In response to Australia's request, the panel issued preliminary rulings on 19 August 2014 regarding the scope of the complainants' claims. These rulings were published on 27 October 2014.

The chair of the panel informed the Dispute Settlement Body on 10 October 2014 that the panel expects to issue its final report to the parties in the second half of 2016…..

Two challenges to the tobacco plain packaging legislation were heard by the High Court of Australia between 17–19 April 2012: British American Tobacco Australasia Limited and Ors v. Commonwealth of Australia and J T International SA v. Commonwealth of Australia.

On 15 August 2012, the High Court handed down orders for these matters, and found that the Tobacco Plain Packaging Act 2011 is not contrary to s 51(xxxi) of the Constitution.

On 5 October 2012 the court handed down its reasons for the decision. By a 6:1 majority (Heydon J in dissent) the court held that there had been no acquisition of property that would have required provision of 'just terms' under s51(xxxi) of the Constitution….

After all that voter’s wake up to this in Week 5 of the federal election campaign…….

The Guardian, 8 June 2016:

The Turnbull government is considering adding a controversial provision to the Japan-Australia free-trade agreement that would allow foreign corporations to sue the Australian government.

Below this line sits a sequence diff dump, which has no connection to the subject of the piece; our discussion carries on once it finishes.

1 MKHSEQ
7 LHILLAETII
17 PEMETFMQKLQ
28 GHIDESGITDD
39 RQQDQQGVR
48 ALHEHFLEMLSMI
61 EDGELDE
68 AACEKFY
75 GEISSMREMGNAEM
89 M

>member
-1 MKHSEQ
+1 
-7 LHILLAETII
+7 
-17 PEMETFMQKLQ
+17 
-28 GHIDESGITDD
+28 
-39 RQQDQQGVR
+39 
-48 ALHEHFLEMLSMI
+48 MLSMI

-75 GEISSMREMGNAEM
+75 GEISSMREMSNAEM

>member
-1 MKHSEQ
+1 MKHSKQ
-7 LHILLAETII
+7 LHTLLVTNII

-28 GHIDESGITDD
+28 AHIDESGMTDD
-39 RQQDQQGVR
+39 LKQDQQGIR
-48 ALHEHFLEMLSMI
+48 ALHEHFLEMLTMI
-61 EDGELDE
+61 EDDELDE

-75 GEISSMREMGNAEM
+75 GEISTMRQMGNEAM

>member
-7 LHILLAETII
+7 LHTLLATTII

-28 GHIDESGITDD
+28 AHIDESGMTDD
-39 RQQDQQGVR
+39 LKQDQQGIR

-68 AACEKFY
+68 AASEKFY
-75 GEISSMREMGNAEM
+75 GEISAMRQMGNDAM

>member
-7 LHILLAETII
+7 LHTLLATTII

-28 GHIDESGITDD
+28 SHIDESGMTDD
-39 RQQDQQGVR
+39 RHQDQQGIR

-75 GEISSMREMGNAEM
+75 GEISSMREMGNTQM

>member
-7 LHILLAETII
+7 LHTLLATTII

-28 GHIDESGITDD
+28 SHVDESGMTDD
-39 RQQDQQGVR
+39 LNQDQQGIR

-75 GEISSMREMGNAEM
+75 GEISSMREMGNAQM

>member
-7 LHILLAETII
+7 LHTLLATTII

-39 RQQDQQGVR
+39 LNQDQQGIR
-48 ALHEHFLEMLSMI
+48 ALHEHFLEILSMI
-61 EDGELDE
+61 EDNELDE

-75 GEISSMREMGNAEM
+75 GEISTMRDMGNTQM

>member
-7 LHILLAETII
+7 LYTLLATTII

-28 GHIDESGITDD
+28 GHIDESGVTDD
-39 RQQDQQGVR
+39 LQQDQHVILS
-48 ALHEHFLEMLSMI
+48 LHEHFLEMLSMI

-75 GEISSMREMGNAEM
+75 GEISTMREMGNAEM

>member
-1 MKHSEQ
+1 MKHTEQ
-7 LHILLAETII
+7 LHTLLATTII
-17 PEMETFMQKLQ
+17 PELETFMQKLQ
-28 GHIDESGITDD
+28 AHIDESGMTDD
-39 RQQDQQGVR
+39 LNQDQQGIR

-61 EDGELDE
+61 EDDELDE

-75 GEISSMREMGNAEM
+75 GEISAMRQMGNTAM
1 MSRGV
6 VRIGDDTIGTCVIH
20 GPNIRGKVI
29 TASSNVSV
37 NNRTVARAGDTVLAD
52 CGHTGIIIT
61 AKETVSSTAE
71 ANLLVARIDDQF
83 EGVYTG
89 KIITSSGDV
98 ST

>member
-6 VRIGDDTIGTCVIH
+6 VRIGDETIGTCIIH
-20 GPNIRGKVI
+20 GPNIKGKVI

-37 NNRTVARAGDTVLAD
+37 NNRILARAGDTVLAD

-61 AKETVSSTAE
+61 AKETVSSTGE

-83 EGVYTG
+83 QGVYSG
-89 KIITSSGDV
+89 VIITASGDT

It has been negotiating with Japan’s government about the plan but no conclusion has been reached.

The provision is called an “investor state dispute settlement” (ISDS).

ISDS provisions allow foreign corporations to sue the Australian government in an international tribunal if they think the government has introduced or changed laws that significantly hurt their interests.

The tobacco giant Philip Morris used an ISDS provision in the Hong Kong-Australia investment treaty, signed in 1993, in its failed attempt to sue the Australian government over the introduction of plain-packaging laws by the former prime minister Julia Gillard in 2012.

If such a provision is added to the Japan-Australia agreement, it means all four of the major trade deals signed by the Abbott-Turnbull governments will include the same provision – the deals with Japan, China, South Korea and the Trans-Pacific Partnership, which includes Pacific rim countries including the US.

A spokesman for the trade minister, Steve Ciobo, confirmed negotiations had begun.

“Japan and Australia have commenced the review – nothing has yet been agreed,” the spokesman said.

A spokesman for the Department of Foreign Affairs and Trade has also confirmed that Australian and Japanese officials have met to discuss the ISDS provision, with no decision taken.
The negotiations have been triggered by a relatively unknown clause in the Japan-Australia agreement, which was signed by the Abbott government in 2014.

The clause states that if Australia’s government signs any future trade deal with another country that includes an ISDS provision then the Japan-Australia deal would be subject to an automatic review “with a view to establishing” an ISDS provision in it.

The trigger for such a review was the China-Australia free-trade agreement, which came into force on 20 December 2015, because it included an ISDS provision…..